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#Fact: How SPOT Evaluations Are Used

4 Comments on #Fact: How SPOT Evaluations Are Used

Course Evaluation Day. Finally I Have My Revenge!It’s that time of the term when all your teachers beg you to complete the SPOT survey, and I want to tell you the #Facts about how we use your feedback in my department.

What We Do With Your Comments

I use your feedback to figure out if the course is giving you what you need. I take your suggestions into account as I set up my classes in the future.

My department uses your feedback as part of the system that is used to evaluate how well I am doing as your teacher. Both the survey answers and the comments that you make are read by others in the department to provide annual review feedback to me each year. Most (but not all) departments on campus use a similar system.

What I Would Love to Hear

Here are some things you can write about as you respond to your SPOT survey for this class:

  • Give concrete details. Use a specific example or two to help me understand your comments. Instead of saying, “This class taught me a lot,” say what the class taught you a lot about; or instead of saying, “I wish this class covered more,” say what kinds of things you wish the class had covered.
  • Think of your feedback as continuing the conversation. You have been sharing resources on Facebook and adding comments on the course blog. Adding comments on the SPOT evaluation is just another way to continue telling me about what you are learning and thinking about the course. I am really interested in hearing what you have to say. Just be honest, and tell me what you think.
  • Let me know how you feel about the course policies. I care a lot about making the course fair for everyone. I know you all have other classes and obligations, so I have tried to set up the course in a way that makes it fair and easy for everyone to do well. That is why I have the grace period and the infinite revision system, for instance. Did these policies seem fair to your? Do you have suggestions? Let me know.

And Now Some Reminders . . .

  • Your feedback is anonymous and I will not see it until AFTER course grades have been submitted, so there is no way that your feedback can influence your grade.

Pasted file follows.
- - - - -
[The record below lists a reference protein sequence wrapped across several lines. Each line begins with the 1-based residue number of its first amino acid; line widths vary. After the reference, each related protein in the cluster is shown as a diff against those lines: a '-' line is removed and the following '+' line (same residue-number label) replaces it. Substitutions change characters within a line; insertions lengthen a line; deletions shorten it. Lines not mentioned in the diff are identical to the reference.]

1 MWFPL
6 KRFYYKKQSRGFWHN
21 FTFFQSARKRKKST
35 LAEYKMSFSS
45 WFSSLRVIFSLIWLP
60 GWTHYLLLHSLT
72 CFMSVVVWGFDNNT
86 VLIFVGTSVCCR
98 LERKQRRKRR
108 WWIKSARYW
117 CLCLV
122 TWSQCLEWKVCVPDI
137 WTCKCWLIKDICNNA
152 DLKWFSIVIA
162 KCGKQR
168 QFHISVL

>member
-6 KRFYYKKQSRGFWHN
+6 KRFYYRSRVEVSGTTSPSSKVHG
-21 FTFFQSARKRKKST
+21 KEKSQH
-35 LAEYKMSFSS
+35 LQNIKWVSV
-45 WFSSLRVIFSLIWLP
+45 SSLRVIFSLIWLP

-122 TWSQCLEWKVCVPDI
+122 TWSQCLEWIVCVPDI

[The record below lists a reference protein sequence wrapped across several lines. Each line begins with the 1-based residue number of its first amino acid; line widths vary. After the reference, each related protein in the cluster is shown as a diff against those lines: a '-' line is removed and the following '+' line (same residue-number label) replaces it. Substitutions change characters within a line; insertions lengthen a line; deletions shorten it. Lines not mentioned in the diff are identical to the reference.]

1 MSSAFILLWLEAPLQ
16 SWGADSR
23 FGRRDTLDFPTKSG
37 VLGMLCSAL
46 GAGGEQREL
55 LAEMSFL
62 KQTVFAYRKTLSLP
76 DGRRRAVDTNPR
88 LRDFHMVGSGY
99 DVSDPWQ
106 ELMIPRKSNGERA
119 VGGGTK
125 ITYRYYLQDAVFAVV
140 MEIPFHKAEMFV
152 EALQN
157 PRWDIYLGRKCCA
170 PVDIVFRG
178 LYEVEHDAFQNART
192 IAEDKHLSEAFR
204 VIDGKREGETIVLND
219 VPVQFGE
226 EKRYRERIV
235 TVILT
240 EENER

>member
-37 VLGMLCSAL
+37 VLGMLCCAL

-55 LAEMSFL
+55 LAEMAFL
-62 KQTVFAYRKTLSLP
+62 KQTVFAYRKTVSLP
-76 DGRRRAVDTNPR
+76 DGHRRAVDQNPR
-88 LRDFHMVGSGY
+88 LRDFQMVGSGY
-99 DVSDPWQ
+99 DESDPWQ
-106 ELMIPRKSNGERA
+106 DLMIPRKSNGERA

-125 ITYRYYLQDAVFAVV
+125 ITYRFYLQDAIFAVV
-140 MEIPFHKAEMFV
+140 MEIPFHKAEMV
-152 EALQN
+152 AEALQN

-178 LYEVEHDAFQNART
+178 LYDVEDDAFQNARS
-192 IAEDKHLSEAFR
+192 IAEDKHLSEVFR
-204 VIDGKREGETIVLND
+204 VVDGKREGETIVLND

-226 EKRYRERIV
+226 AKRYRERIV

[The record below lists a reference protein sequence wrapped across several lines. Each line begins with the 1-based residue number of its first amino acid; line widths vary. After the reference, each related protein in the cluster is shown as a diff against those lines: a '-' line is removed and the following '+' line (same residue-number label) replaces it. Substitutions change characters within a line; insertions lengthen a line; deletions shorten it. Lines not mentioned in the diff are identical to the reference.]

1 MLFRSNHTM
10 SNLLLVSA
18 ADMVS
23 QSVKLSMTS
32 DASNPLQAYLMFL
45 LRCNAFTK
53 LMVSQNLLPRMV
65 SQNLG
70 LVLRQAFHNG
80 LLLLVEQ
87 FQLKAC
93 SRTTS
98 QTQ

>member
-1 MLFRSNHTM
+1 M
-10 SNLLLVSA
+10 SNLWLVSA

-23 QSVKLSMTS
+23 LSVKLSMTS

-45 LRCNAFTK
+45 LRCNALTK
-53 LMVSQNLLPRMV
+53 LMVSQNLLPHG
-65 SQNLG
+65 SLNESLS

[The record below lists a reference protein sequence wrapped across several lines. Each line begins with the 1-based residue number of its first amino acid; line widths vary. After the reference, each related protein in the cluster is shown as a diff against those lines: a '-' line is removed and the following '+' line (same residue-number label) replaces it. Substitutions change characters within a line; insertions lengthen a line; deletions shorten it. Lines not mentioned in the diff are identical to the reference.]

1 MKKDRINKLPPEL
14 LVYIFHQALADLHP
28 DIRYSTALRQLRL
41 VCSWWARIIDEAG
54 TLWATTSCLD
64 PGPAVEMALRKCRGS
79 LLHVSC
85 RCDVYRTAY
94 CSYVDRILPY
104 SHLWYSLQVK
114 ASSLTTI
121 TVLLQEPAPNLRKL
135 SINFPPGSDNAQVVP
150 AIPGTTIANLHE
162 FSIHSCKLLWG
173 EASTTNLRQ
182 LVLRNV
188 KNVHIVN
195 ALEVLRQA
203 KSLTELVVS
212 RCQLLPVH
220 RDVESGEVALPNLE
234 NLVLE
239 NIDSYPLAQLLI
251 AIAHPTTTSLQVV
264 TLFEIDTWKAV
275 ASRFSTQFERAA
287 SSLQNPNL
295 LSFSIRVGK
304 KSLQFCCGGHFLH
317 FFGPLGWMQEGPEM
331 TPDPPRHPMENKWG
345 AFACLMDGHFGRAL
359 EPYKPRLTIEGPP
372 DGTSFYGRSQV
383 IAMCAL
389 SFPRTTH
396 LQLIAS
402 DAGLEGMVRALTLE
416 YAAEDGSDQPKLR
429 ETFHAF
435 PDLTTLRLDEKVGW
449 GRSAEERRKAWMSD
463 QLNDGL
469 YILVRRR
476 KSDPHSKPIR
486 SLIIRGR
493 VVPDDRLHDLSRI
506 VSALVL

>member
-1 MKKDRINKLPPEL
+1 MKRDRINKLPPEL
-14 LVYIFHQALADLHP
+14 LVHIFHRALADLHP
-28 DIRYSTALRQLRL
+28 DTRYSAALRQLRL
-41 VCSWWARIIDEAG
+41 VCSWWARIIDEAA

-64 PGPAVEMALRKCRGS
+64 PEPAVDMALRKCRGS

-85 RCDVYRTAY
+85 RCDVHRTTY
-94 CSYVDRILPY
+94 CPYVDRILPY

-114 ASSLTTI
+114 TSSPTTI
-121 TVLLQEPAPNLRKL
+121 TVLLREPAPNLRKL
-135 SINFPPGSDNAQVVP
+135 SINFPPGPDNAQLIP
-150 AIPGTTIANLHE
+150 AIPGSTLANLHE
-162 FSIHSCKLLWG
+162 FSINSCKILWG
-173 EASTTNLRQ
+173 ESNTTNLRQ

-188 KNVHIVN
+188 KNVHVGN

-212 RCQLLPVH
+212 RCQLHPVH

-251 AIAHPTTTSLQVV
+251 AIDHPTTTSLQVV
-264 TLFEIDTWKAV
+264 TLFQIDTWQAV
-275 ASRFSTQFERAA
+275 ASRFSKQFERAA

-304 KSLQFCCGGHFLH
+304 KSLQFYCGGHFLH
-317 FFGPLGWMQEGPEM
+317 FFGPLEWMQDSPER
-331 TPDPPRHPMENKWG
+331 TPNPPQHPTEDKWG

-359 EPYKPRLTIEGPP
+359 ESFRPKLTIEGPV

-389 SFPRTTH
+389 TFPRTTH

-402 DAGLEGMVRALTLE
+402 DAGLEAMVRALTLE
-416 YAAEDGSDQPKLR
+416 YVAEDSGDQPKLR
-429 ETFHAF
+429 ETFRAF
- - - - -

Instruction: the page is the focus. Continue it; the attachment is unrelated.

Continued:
• You can include completion of the SPOT survey as evidence of your work to earn a grade higher than B. State that you completed the survey in your final. Include a screenshot if you have one as evidence. If you don’t, no worries. All work in this course is covered by the Honor Code, so lying about the survey would be a violation.



I think the success of SPOT surveys can be either a hit or a miss depending on the effort and time students put in writing them. If a student doesn’t give concrete details on the free answer questions, then his/her feedback isn’t going to be help the teacher improve their course.

Honestly, in my first two years of college I hated SPOT evaluations and only completed them when my professors forced us to in class. I think I was annoyed that I was prompted to complete them every time I logged in. Mainly, I just didn’t have any immediate opinions to write, so I decided to write nothing at all. This year, however, my opinion changed and I see their value. My semester was full of classes that I had very strong opinions about: I either hated or loved them. I was motivated to praise the teachers that I admired and give constructive feedback to the teachers whose classes I didn’t enjoy. We are paying tuition and SPOT evaluations guarantee that our feedback is heard and our education is quality.

I personally have done SPOT evaluations during 2 of my 7 semesters so far in college. I usually find them very tedious, mainly because the system can act up and doing a survey for 5 classes can get tiring. However, now that I have reached some upper level classes, I wish more people before me had done SPOT surveys. There are some classes I’ve had where the content is disorganized or the professor is simply not the best. Because students don’t take the time to give their opinions, problems with classes are not resolved. If we do not speak our. minds, then problems will continue on for those who come after us.

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